Belize is located at the center of the Americas where North America converges into Central America and where tropical rivers and streams end and the beautiful Caribbean Sea begins. Lying at this highly strategic location, Belize is bordered by Mexico to the north, by Guatemala to the west and by the Caribbean Sea to the east.
Comprising of 8,867 square miles, Belize offers land that is rich and diverse, ranging from rich Pine Forest, lush Tropical Rain Forest, Savannah, and Mangrove Forests to sandy Beaches, Rivers, Streams and Lagoons. Just off Belize’s shores are hundreds of white sand islands called cayes, and the world’s second largest Barrier Reef - all surrounded and immersed in the crystal clear waters of the Caribbean. Rare and exotic species abound in Belize’s fertile ecosystems; birds, mammals, fish - they all thrive in this pristine environment. And they will continue to thrive, as almost 42% of Belize’s land is under protected status. Among some of these guarded treasures is the world’s only jaguar reserve (Cockscomb Basin Wildlife Sanctuary), the Hol Chan Marine Reserve, the Community Baboon Sanctuary as well as scores of ancient Maya sites and many more protected areas.
Blessed with unspoiled natural beauty and people as diverse as its landscapes, Belize’s relatively small population (280,000) contrasts strongly with its diversity. Belizeans consist of more than 11 major ethnicities. Belize stands as the only Central American country with English as its official language though many Belizeans also speak Spanish, Creole, Garifuna, German and Maya. There are several religions existing in Belize, most are Christian-based with Roman Catholicism as the dominant faith. Belize is also famous for having a long history of stable governments and is a shining example of a country ruled by a democratically-elected government.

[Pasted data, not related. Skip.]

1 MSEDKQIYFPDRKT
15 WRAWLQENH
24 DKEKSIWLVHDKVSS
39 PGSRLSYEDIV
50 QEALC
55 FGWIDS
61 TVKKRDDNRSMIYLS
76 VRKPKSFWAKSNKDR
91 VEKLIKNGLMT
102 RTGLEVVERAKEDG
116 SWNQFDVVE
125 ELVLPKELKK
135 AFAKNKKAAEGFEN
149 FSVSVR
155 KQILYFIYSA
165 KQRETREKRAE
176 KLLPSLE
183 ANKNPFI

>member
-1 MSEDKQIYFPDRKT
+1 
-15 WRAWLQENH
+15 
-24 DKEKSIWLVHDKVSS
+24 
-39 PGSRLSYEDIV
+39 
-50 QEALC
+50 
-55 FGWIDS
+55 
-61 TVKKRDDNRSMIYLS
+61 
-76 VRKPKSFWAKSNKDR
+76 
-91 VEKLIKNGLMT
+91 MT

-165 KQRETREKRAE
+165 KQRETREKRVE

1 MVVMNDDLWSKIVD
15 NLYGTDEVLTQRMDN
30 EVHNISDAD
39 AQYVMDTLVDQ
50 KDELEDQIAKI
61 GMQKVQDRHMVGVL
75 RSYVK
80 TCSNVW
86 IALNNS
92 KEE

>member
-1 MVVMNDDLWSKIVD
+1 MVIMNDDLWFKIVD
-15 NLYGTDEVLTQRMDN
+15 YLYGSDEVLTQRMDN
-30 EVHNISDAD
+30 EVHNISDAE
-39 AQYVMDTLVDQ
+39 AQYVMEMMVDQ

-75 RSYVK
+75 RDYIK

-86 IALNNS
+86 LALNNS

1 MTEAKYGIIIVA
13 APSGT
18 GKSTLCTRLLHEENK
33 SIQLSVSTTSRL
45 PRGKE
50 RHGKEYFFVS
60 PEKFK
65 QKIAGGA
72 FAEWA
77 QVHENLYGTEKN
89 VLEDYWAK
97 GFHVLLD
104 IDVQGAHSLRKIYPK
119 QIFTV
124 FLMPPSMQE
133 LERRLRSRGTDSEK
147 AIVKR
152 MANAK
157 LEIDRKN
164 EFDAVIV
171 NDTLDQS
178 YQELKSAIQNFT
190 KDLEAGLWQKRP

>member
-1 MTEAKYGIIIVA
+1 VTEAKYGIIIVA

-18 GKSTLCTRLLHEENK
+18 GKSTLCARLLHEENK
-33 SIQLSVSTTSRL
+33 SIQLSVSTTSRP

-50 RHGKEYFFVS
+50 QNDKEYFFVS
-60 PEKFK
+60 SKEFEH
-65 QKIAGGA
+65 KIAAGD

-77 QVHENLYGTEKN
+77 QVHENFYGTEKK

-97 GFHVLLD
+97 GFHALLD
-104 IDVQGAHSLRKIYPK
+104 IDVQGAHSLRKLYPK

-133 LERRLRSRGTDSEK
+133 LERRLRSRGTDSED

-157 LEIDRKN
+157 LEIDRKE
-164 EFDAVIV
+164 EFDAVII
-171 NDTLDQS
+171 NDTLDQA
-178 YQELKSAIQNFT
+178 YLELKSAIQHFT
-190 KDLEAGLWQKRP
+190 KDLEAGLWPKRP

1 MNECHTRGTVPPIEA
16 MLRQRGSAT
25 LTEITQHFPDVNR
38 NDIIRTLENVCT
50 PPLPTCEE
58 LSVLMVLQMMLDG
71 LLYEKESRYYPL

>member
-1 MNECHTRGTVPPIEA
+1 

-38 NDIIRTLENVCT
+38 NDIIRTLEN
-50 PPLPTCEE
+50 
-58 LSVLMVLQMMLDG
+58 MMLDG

Belize’s economy is based on Agriculture with sugar, citrus, bananas and now, aqua-culture, as significant providers of foreign exchange. Manufacturing is the second largest sector and is generally agro-based. The third largest and fastest growing sector is the Services sector which is led by Belize’s success in Tourism. Belize’s beauty and incredible natural and cultural wealth have made it an adventure lover’s paradise and one of the most exciting vacation spots in the world.
Real estate values in Belize have been on a steady increase, with some areas experiencing phenomenal growth. Below are some of the most frequently asked questions and main concerns prospective buyers usually ask us when looking to invest Belize.
Yes, Non-Belizeans can purchase and own property in Belize.
The Government of Belize recently changed its policy regarding stamp duties (transfer tax) on land transfers in order to encourage real estate investment. Where stamp duties were 15% of purchase price for transfers to Non-Belizeans, the new rate is 5% on all transactions above $20,000 BZD regardless of citizenship. Registration and certificate fees are $15 BZD each. Legal Fees average between 1.5 to 3% of purchase price, and escrow fees about 0.5% of purchase price.
Title or escrow services are usually handled by a qualified attorney. Although some companies may offer title insurance, the best and safest bet is to hire an attorney to undertake and complete a title search during your due diligence period. This will ensure that there are no pending judgments or other interests on the title and that title is completely transferable to the buyer – free of any encumbrances. Some attorneys also serve well for escrow services, particularly when dealing with foreign currency and transfers.